8. Great blog. I am discouraged from using many sites due being accused of being both a Denier by consensus blogs, and a catastrophist by sceptic blogs. There seems to be this trend that if you do not agree with a position you deserve to be insulted. I got hell from Skeptical science for suggesting that this who believe in the end of the world scenario could be labelled in the same way as they use deniers, and been called anti semitic for no fathomable reason by a blog nearing a million posts. Behaviour like this is bullying and an abuse of power. The old rationale of ‘well it’s my blog, if you don’t like it tough luck’ is not a valid excuse for that abuse of power. We see some sites where the rules are imposed extremely tightly on those who post material which may challenge the ideas of the blogs owner, but are relaxed to the point of non existence for those who agree to toe the party line. I have high hopes for this site.

  9. There is a great discussion on Skeptical science at the moment which is a wonderful example of lack of insight or even paradox. The thread relates to the recent Norwegian paper on forcing which suggests things may not be as bad as initially feared. Skep Science proceed to tear apart the paper and discredit it time and time again. They then point out that skeptics ( or other insults they use) like the paper, and this is bad because skeptics usually ignore peer reviewed paper and discredit them. I wonder if they have noticed similar behaviour from their own side with this Norwegian paper because they don’t like the results? Are they denying the science?

    • Gareth,
      Setting aside the oxymoron of “great discussion at SkS for a moment, you are spot on with what the believers do. But please do not forget the asymmetry, in legitimate science: Those proposing a hypothesis must defend against all challenges. The skeptics of the hypothesis must onlybe correct once.

  10. Hari 2005:
    “The climate-change deniers are rapidly ending up with as much intellectual credibility as creationists and Flat Earthers. Indeed, given that 25,000 people died in Europe in the 2003 heatwave caused by anthropogenic climate change, given that the genocide unfolding in Darfur has been exacerbated by the stresses of climate change, given that Bangladesh may disappear beneath the rising seas in the next century, they are nudging close to having the moral credibility of Holocaust deniers. They are denying the reality of a force that – unless we change the way we live pretty fast – will kill millions.”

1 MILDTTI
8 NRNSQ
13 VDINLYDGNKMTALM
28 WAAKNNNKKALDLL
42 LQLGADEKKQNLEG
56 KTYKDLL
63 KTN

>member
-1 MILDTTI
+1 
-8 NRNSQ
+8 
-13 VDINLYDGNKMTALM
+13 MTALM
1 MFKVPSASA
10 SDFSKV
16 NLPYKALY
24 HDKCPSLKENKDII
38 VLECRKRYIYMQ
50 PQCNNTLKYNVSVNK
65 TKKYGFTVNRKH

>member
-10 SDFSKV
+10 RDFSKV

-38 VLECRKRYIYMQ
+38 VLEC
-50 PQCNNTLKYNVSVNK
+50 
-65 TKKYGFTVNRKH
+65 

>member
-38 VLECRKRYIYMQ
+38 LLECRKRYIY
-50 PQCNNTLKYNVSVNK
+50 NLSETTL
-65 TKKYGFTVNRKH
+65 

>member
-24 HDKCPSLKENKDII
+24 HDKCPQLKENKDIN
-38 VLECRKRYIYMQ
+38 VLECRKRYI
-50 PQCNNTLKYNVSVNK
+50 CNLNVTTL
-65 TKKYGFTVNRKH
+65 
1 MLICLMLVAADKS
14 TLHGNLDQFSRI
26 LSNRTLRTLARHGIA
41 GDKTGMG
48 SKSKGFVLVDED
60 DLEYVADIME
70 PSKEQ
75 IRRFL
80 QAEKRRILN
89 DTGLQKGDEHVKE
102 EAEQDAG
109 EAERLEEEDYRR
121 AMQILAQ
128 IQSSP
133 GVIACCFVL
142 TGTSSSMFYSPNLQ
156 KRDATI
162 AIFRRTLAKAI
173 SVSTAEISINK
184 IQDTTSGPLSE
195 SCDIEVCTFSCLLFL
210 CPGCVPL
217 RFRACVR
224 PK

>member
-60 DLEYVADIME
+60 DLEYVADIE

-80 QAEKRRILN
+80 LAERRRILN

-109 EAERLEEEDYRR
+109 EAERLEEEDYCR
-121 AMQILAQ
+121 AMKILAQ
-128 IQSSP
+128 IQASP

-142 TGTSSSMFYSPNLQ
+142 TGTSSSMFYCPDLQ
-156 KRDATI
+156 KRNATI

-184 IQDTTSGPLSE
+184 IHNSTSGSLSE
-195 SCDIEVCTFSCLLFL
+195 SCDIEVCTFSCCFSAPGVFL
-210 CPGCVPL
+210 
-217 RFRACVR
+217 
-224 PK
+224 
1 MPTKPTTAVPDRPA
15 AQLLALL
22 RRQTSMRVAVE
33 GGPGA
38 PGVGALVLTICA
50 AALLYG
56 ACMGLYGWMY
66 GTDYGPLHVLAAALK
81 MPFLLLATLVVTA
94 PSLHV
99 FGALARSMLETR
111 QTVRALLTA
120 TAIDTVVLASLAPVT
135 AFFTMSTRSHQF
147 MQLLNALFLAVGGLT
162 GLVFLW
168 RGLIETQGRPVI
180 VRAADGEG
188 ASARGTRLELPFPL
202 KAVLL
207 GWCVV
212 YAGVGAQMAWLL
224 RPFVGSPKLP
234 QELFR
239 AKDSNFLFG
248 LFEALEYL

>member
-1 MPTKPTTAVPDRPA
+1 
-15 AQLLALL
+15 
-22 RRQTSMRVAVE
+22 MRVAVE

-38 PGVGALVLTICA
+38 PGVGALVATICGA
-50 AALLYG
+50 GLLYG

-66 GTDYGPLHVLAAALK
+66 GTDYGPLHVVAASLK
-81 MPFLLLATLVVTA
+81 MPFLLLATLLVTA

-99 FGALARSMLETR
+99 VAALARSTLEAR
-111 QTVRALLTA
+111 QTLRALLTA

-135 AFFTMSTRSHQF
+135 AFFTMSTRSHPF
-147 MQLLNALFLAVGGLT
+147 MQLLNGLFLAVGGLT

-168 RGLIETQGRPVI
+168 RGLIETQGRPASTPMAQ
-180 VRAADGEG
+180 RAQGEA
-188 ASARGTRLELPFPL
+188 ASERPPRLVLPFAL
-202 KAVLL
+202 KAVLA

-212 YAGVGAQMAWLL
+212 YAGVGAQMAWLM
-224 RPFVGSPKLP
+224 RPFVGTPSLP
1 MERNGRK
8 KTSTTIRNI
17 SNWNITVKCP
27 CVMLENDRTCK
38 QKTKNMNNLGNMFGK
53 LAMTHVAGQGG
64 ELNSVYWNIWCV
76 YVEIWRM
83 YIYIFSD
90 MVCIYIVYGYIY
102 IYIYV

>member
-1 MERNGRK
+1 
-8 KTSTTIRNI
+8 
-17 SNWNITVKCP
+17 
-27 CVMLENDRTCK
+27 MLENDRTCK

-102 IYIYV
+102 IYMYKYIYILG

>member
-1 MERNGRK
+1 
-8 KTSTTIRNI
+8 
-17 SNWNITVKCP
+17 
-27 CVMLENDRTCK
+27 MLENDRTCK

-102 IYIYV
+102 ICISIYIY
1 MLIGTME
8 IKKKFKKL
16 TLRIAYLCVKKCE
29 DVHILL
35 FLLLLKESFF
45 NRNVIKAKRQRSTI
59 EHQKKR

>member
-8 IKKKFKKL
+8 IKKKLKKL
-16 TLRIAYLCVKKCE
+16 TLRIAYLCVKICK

http://www.independent.co.uk/opinion/commentators/johann-hari/the-shame-of-the-climatechange-deniers-6147534.html

    2006: monbiot “Almost everywhere, climate change denial now looks as stupid and as unacceptable as Holocaust denial.”

    http://www.guardian.co.uk/commentisfree/2006/sep/21/comment.georgemonbiot

    2006: Lynas “I wonder what sentences judges might hand down at future international criminal tribunals on those who will be partially but directly responsible for millions of deaths from starvation, famine and disease in decades ahead. I put this in a similar moral category to Holocaust denial – except that this time the Holocaust is yet to come, and we still have time to avoid it”.

    http://web.archive.org/web/20080512154243/http://www.marklynas.org/2006/5/19/climate-denial-ads-to-air-on-us-national-television

    2007: fed Ellen Goodman : “Let’s just say that global warming deniers are now on a par with Holocaust deniers, though one denies the past and the other denies the present and future.”

    http://web.archive.org/web/20070214041353/http://www.boston.com/news/globe/editorial_opinion/oped/articles/2007/02/09/no_change_in_political_climate/

    then there are others saying ‘climate treason’, and others saying ‘Nuremburg trial’ for climate – and I’m sure very many other USA, examples could be found (in the main stream media (Hari, Independent, Monbiot – Guardian) very politicized and a huge deterrent to speak up at all.

    2008 – Grist Climate Nuremburg (quoting monbiot)

    http://grist.org/article/the-denial-industry/

    2008: Hansen -Crime Against humanity:

    http://www.guardian.co.uk/environment/2008/jun/23/fossilfuels.climatechange

    2009: Krugman – Guilty of treason

    http://www.alternet.org/story/141204/are_climate-change_deniers_guilty_of_treason

    20011- Chris Huhne – UK Minsiter Enrrgy & Climate Change– “Defying climate deal like appeasing Hitler-

    http://www.reuters.com/article/2011/07/21/enivronment-britain-huhne-idAFL6E7IL0MF20110721?pageNumber=2&virtualBrandChannel=0

  11. You made the hat: you get to wear it.

    Don’t want to be called a “denier”? Easy: stop talking rubbish.

    • Another drive by idiot,,, sigh,,, for this I log on from so far away… At least provide some content for our amusement< Craig.

      On 1 May 2013 00:50, The Lukewarmer's Way

    • Craig,
      What rubbish is Tom talking?
      (I know I am baiting a troll, but I am going to try some new ideas).

      • Tom Fuller

        I think he’s a drive-by, Hunter. I’d like to find an elegant way to refer to someone who passes gas in an elevator right before the door opens on his floor, but I think I’ll just leave it at that.

        On 1 May 2013 05:35, The Lukewarmer's Way